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Baby Boomers, Memory and Wisdom

The NYT Magazine today is devoted to the topic of Can Science Tell us Who Grows Wiser.

It may have been even better had the question been, “What Science Tells us About How we Can Grow Wiser”, but it is a pretty good issue anyway.

A very good article on The Older–and–Wiser Hypothesis. Quotes: 

  • One of the most interesting areas of neuroscience research involves looking at the way people regulate their emotions and how that regulation can change over the course of a lifetime. Laura Carstensen of Stanford University has produced a substantial body of research over the past two decades showing that the ability to focus on emotional control is tightly linked to a person’s sense of time and that older people in general seem to have a better feel for keeping their emotions in balance. This has emerged in part from a long-running research project known informally at Stanford as the “beeper study.”
  • What the Stanford researchers have found — in the laboratory and out in the world — is that despite the well-documented cognitive declines associated with advancing age, older people seem to have figured out how to manage their emotions in a profoundly important way. Compared with younger people, they experience negative emotions less frequently, exercise better control over their emotions and rely on a complex and nuanced emotional thermostat that allows them to bounce back quickly from adverse moments. Indeed, they typically strive for emotional balance, which in turn seems to affect the ways their brains process information from their environment.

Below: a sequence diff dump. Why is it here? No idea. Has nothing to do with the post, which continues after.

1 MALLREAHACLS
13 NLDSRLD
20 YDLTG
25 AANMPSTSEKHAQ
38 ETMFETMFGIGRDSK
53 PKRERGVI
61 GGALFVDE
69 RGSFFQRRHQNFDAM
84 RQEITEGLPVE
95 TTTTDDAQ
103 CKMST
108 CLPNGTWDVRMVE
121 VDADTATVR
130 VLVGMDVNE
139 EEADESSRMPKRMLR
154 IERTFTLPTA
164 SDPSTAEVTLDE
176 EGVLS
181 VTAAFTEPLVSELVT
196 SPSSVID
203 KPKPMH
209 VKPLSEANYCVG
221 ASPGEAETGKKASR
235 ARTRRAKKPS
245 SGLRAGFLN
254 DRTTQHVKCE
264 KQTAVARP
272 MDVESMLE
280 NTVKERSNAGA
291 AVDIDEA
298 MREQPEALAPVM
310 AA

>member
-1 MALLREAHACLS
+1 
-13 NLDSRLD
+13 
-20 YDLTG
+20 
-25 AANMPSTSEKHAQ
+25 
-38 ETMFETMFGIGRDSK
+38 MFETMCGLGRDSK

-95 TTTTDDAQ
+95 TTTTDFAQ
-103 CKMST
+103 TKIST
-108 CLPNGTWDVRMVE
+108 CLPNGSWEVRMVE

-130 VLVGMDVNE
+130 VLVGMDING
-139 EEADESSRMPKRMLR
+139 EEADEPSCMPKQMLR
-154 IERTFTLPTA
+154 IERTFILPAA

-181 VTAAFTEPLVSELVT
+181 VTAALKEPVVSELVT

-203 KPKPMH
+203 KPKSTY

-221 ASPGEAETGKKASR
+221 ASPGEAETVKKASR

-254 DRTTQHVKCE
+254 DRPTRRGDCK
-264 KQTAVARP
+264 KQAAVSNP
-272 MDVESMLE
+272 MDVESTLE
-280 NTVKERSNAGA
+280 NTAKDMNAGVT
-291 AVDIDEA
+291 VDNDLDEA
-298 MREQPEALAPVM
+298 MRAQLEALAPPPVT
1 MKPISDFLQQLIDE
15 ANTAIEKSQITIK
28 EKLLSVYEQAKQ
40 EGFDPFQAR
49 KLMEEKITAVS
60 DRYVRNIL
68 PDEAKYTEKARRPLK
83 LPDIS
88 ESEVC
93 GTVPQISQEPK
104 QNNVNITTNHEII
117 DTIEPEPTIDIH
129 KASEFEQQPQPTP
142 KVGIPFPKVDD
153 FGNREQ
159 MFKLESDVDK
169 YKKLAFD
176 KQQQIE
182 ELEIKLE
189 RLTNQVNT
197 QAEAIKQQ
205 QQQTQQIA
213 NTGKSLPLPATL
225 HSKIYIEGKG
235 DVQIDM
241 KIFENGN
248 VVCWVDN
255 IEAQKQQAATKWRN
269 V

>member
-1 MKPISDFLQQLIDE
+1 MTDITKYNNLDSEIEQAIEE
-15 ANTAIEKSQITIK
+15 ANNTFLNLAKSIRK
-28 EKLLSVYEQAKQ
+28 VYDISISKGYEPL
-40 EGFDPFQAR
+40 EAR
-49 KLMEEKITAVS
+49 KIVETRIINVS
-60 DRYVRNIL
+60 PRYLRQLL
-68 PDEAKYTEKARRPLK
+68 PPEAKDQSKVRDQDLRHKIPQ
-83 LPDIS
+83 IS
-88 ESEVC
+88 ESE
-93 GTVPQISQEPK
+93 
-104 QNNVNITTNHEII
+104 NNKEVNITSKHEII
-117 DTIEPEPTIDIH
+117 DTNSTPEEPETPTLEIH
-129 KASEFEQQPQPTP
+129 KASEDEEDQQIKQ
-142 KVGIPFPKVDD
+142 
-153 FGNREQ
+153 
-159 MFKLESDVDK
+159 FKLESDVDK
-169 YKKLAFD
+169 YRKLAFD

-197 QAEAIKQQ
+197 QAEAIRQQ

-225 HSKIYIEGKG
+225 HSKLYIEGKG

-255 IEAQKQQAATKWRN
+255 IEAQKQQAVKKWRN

We met Prof. Laura L. Carstensen recently. As we write in Stanford Media X: “Cells that fire together wire together”, her main message was that

  • Technology & Science has been improving Biology for the last 150 years, and now we need to focus on how to help people remain physically fit and mentally sharp as we age
  • We need to redefine “aging”. Nowadays, there are many role models in their 70s and 80s that show how age is not an obstacle for being active contributors in society

Other good articles in the NY TImes Magazine:

Related previous posts:

Baby Boomers, Healthy Aging and Job Performance

The way we age now

The Upside of Aging-WSJ

Emotional self-regulation and biofeedback

And, in general, you may enjoy browsing our Brain Fitness Topics

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